The Bill, Hillary & Chelsea Clinton Foundation has been in discussions with partner organizations about taking over its international programs should Democratic nominee Hillary Clinton be elected president, Clinton Foundation president Donna E. Shalala said last week in a letter to philanthropic leaders.
The letter highlights several announcements the foundation has made over the last two months regarding the decision to no longer hold annual meetings of the Clinton Global Initiative and CGI America, irrespective of the election results, as well as changes to be implemented should Hillary Clinton be elected president. Potential changes include former President Bill Clinton resigning from the foundation's board and the foundation no longer accepting foreign and corporate donations and spinning off or transitioning to partner organizations those initiatives that receive support from donor governments' bilateral aid programs.
The two largest international programs, the Clinton Health Access Initiative and the Clinton Giustra Enterprise Partnership, would be spun off as separate nonprofit organizations. Currently an affiliated entity of the Clinton Foundation, CHAI would become a fully independent organization and drop "Clinton" from its name, with all Clinton Foundation appointees to the board, including Bill and Chelsea Clinton, resigning.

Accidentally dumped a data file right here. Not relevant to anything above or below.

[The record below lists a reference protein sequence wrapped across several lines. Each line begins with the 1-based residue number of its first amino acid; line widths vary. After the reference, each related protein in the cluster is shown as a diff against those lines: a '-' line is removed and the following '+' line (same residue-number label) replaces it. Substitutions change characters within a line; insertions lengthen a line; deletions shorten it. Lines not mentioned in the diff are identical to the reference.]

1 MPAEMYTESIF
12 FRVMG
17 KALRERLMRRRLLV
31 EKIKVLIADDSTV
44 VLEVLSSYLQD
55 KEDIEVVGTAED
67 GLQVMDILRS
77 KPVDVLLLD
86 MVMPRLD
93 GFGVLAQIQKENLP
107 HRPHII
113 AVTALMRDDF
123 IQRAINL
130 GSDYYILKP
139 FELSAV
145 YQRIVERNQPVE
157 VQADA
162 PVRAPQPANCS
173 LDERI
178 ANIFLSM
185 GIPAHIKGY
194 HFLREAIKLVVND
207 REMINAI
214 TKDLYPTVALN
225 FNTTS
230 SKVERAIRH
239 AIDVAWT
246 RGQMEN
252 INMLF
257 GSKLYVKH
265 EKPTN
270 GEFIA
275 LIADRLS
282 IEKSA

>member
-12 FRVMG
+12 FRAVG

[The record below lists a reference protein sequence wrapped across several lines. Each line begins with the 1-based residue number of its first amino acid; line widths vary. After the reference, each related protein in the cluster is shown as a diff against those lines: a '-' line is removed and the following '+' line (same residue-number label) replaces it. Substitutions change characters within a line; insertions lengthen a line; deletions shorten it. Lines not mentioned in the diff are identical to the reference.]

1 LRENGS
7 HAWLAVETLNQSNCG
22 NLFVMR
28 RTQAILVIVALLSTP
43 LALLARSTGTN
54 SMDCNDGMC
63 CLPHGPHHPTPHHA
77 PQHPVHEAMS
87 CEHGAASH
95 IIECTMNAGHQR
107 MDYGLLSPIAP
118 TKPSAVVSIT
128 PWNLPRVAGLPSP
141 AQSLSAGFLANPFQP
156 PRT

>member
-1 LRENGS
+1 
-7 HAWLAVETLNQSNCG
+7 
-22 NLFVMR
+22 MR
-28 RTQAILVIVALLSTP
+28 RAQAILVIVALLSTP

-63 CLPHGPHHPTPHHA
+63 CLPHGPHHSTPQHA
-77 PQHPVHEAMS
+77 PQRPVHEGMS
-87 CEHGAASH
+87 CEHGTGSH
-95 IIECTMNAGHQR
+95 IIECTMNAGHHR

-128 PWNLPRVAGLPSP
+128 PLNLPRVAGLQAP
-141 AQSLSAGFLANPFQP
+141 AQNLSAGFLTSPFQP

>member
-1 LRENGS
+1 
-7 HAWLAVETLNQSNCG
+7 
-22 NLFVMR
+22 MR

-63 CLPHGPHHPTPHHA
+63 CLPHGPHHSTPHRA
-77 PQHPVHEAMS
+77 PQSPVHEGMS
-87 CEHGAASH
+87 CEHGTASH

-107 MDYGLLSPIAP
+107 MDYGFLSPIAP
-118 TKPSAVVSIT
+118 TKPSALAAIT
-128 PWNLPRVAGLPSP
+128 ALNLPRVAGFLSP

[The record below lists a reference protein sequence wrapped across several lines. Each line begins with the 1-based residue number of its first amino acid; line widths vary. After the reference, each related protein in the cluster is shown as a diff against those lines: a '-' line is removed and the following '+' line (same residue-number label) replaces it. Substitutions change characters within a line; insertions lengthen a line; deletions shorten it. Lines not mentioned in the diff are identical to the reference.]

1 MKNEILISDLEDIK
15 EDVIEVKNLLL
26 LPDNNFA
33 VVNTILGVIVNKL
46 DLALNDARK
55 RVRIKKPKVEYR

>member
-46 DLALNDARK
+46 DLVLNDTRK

"While plans are still in development for the remaining programs of the foundation that would need to be transitioned, we are making good progress," wrote Shalala. "We have been in initial discussions with partners who might potentially take over these programs. Our concern for the people we serve has been the most important factor in our transition process."
Programs that the foundation will continue to focus on include the Clinton Presidential Center and Library in Little Rock; the Alliance for a Healthier Generation, a partnership with the American Heart Association; and domestic programs to combat childhood obesity, address the opioid epidemic, reduce the prevalence of preventable diseases, and improve early childhood brain development.
Shalala told the Chronicle of Philanthropy that she has been in communication with some foundation peers, who have been "very supportive." While the foundation would be required to become a different operation under a prospective Hillary Clinton administration, "[t]here will still be a robust, dynamic Clinton Foundation."